Regulators in Europe who have experienced this kind of regulation say it doesn’t work. “Everyone deserves fast broadband. I want to burn the red tape that is stopping us from getting there,” argues European Commission Vice President Neelie Kroes.
Meanwhile, the Body of European Regulators of Electronic Communications is urging member states to abandon state run broadband networks.
We’re not without high-tech challenges of our own, of course. Twenty-eight percent of U.S. homes do not subscribe to broadband service. A few rural communities remain out of reach for the fastest services. These real, tangible challenges are the focus of federal policies aimed at creating incentives — including grants and low-interest loans — for private investment in rural broadband, subsidizing broadband service and connected devices for low-income families, and promoting digital literacy training for first-time subscribers.
Congress can also help by extending current law that stops states and localities from taxing Internet service, by passing California Democratic Rep. Doris Matsui’s bill that would update the FCC’s Universal Service Fund to allow low-income families to use LifeLine funds to subsidize to an Internet connection rather than phone service, and by encouraging the FCC to free up more spectrum for the next generation of wireless broadband services.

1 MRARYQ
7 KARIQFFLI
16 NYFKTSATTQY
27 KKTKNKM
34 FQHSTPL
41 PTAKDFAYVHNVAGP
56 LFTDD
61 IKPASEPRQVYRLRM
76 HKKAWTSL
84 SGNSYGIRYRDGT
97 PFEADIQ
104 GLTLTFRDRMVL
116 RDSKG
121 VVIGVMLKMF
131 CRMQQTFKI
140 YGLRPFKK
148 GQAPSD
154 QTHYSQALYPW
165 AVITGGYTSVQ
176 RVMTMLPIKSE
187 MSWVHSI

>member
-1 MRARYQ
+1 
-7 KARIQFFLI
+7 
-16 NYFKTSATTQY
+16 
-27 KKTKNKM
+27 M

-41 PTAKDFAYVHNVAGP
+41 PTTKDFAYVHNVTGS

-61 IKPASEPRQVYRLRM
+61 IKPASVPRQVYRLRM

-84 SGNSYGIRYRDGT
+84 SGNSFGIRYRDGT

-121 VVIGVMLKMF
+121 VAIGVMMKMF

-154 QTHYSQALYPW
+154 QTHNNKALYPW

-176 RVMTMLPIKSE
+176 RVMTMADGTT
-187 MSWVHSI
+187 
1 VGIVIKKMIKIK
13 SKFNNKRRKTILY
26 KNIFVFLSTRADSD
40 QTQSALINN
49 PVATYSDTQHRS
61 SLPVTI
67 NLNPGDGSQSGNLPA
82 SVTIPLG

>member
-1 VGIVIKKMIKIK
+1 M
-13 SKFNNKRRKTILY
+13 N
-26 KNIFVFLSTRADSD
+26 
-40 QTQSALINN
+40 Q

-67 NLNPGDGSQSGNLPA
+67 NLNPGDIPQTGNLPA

Far from a laissez-faire approach, American broadband policy has encouraged investment in multiple technologies and used carefully targeted taxpayer funding to fill in gaps in both deployment and adoption. But if Europe is telling us, “We’ve tried old-school regulation and you won’t like it,” we should listen.
Former Rep. Edolphus Towns represented New York’s 10th District from 1993 to 2013, and its 11th District from 1983 to 1993, serving on the House Energy Subcommittee on Communications, Technology and the Internet. He is co-chairman of the Minority Media and Telecommunications Council’s New Telecom and Internet Policy Task Force.